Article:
Muscle Tone
Posted by Irina Yastrebova on Friday, February 13, 2009 09:54 AM
When muscles are working they have high muscle tone and it is constantly changing. However, muscles can have a substantial tone even when they are idle. Good muscle tone is sort of readiness or "alertness" in the muscle to start working, to change. People have different muscle tone because of the genetic predisposition and how active they are. Usually these two conditions correlate with each other. A person with naturally high muscle tone is more active and likes to exercise and a person with genetically low muscle tone is more prone to become a "couch potato".
Muscle tone plays an important role in ability to balance effectively on a back of a horse. Riders with naturally high muscle tone progress more quickly and generally more effective. Men have 30% higher muscle tone than women. Male riders usually have more stability in their body even if they have flaws in their posture. Many women and girls on the other hand do not have enough basic tone in their muscles and even if they do they try very hard to relax and lower it down. Their core and thighs are first places to suffer from such "relaxation".
There is more to the story. Natural muscle tone even the high one is not enough for effective riding. Your muscles have to be engaged even if they do not appear to move any parts of your body. Such muscle work has a fancy name Isometric contraction. Muscle is working in isometric contraction when it is working against resistance without actual shortening. Postural muscles work like that, Yoga postures and many Pilates workouts require isometric contraction. On a horse the rider appears quiet because most of the muscles are in a state of isometric contraction: core muscles, back muscles, thigh muscles, calf muscles, shoulder muscles, etc. The level of intensity depends on the horse's gait and fitness level of the rider. Muscles that able to work for a long time in isometric contraction have different skills compare to flexion and extension of regular workouts. Body builder will not necessarily sustain effortless posture on a walking horse for a period of time. He will get tired very quickly. Skilled male rider will tell you he is relaxed because for him isometric contraction feels like "home", he does not notice it, it is automatic. On the other hand, do not confuse toned muscles with tight and stiff muscles. Toned muscles allow movement to happen, they are like steel rods, they can hold the shape and they can flex . Tight muscles are more like wooden boards, stiff and easy to brake. Relaxed muscles are like ropes, they cannot hold their own shape they collapse and wobble. This is one of many misunderstandings about riding. You must have a sufficient amount of muscle tone when you think you are doing nothing, just sitting on a walking horse. When you feel unbalanced in trot and automatically stiffen up and your instructor tells you to relax it will not fix the problem it will create a new problem on top of the old one.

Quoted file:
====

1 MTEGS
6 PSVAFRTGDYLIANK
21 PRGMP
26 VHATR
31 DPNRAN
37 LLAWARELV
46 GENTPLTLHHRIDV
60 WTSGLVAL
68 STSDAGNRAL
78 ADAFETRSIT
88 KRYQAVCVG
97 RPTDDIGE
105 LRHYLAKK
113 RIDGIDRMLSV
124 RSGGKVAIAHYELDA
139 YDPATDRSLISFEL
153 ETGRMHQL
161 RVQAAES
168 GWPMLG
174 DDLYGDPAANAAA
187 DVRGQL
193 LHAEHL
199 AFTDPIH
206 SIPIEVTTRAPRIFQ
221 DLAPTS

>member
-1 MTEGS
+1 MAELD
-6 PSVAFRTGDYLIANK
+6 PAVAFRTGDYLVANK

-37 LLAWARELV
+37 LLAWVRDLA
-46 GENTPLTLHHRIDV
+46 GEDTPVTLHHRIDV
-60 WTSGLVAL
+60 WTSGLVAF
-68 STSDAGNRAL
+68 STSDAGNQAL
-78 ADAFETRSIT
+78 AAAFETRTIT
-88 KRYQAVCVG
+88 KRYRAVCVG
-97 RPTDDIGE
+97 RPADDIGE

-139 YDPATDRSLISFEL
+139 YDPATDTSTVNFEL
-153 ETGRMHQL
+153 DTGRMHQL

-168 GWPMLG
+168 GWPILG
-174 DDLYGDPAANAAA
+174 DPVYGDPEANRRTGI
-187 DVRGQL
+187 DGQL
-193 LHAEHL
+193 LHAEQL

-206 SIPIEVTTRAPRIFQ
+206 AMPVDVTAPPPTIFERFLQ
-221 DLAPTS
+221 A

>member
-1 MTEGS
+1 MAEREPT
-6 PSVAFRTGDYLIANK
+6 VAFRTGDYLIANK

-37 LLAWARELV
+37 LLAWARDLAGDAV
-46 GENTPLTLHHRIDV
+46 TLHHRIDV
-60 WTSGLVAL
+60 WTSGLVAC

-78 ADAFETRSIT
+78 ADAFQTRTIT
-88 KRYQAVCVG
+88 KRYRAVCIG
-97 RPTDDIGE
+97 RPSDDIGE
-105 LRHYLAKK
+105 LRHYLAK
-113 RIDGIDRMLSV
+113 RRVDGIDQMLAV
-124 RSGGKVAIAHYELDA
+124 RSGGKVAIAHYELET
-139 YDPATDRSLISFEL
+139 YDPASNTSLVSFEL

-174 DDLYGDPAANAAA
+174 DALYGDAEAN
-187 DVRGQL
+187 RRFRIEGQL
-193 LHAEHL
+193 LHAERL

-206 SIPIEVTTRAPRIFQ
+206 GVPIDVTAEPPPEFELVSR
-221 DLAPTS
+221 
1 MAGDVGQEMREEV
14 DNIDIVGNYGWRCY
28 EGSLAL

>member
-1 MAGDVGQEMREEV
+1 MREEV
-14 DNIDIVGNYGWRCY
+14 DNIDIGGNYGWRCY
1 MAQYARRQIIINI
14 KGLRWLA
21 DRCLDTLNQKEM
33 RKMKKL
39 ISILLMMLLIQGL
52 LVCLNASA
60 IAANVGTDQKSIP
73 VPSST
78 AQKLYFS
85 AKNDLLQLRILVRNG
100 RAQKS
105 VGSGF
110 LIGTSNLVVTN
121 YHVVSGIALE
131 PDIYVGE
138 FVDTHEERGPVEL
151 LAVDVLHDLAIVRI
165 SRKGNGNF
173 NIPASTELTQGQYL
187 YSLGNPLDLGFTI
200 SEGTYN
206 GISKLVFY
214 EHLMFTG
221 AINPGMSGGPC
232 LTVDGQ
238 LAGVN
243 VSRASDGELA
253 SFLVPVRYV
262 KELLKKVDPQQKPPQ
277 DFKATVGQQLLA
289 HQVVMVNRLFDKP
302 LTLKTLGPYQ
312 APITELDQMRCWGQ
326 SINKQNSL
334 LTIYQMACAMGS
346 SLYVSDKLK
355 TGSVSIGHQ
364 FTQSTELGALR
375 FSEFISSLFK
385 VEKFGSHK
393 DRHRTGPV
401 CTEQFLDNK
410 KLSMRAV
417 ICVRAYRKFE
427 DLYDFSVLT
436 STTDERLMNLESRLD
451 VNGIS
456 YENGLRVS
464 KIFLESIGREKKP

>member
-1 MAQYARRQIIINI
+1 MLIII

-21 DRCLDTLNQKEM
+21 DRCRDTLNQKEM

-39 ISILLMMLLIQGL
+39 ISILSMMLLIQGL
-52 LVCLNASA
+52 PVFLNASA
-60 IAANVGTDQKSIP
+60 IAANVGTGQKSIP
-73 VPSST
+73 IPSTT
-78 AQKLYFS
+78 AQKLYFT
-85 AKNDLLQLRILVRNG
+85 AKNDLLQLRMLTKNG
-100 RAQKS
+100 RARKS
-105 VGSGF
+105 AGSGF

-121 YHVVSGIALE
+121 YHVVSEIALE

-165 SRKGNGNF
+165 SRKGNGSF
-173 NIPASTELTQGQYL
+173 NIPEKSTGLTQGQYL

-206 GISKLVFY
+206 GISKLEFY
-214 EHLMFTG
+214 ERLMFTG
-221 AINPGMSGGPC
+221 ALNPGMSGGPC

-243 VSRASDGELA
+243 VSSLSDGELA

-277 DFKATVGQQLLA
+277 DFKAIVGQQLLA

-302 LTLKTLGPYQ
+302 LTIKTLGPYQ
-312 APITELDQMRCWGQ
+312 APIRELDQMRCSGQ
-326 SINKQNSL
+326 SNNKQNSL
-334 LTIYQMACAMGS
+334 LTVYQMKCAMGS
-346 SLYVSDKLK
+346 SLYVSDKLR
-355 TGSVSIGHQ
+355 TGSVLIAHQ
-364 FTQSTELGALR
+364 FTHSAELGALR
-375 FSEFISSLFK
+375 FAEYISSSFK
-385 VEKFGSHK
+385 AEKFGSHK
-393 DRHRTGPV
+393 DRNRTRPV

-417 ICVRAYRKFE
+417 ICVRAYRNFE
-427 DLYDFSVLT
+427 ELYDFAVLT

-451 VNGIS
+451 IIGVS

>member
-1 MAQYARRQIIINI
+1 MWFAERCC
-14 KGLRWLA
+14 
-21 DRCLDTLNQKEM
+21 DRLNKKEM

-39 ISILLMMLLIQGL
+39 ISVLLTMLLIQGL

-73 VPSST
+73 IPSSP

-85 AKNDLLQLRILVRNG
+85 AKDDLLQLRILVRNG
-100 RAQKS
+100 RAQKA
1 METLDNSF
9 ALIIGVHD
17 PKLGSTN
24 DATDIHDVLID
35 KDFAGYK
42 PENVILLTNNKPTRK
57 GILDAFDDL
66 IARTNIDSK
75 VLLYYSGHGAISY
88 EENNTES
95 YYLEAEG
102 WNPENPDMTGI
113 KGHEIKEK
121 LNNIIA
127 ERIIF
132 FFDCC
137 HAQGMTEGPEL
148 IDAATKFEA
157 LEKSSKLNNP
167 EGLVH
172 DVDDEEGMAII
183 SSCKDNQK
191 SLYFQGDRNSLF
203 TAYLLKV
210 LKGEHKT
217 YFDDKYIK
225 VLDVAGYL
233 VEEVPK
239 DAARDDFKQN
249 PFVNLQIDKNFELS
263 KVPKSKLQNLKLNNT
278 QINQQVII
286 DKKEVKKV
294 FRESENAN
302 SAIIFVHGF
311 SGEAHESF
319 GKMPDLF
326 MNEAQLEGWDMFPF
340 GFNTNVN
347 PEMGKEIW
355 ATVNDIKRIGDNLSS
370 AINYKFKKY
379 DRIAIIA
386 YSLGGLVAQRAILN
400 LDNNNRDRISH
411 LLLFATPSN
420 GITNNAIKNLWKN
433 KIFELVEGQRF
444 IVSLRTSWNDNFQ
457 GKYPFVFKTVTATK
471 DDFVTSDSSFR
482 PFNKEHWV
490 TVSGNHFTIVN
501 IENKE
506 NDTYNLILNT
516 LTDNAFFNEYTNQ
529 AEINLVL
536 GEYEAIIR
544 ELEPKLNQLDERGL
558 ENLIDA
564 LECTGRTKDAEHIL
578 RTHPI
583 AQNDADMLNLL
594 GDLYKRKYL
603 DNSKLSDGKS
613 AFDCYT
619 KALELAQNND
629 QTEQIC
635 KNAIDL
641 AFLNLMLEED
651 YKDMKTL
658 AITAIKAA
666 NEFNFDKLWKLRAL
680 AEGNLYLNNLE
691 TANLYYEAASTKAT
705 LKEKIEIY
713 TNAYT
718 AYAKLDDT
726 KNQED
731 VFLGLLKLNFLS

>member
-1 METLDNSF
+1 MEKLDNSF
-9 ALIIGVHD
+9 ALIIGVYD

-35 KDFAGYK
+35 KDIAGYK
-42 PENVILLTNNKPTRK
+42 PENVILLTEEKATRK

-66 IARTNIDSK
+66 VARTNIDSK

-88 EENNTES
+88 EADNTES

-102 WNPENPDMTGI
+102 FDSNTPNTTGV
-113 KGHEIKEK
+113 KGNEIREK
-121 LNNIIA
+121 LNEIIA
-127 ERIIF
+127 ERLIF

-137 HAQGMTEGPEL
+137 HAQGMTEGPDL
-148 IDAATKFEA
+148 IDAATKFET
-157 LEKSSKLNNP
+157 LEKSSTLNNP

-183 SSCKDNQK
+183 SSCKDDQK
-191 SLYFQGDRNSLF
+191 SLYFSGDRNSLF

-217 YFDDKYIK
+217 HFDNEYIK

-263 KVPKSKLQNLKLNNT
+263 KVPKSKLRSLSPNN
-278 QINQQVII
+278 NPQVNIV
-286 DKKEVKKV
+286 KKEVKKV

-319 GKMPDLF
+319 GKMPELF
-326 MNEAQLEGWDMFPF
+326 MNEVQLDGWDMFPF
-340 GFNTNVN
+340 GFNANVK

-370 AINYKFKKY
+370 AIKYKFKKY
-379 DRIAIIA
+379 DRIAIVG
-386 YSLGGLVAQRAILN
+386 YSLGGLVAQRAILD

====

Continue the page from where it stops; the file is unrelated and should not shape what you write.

The amount of muscle tone needed is difficult to explain in words, especially, when everybody has a different starting point. It is interesting that girls and young women have hardest time realizing the necessity of the muscle tone in their core and thigh muscles to control their horses, especially, in trot or canter. It is sort of coming to them in stages. In the beginning they didn't have enough respect for the idea. However, every time they are faced with the challenge they discover the effectiveness of core strength, thigh control, back control, etc. The great part that very often they discover it on their own which is far more effective than me telling them they need more. With older women the story is a little bit different. They take the idea seriously, they understand they need more. However, it is much harder for them to create. They get tired very quickly and come back to old compensatory patterns.
Understanding the importance of muscle tone when you are in the saddle and exercising on regular basis to increase your basic muscle tone are two first steps to start developing more stable and effective seat for riding. For more information on correct posture, core strength and exercises to develop your muscle tone visit my website.
Happy riding...
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My blog is about teaching, riding and training. I share what is important to me in my work with horses and riders. The writing helps me to think things over and have a better understanding of training ideas and priciples.
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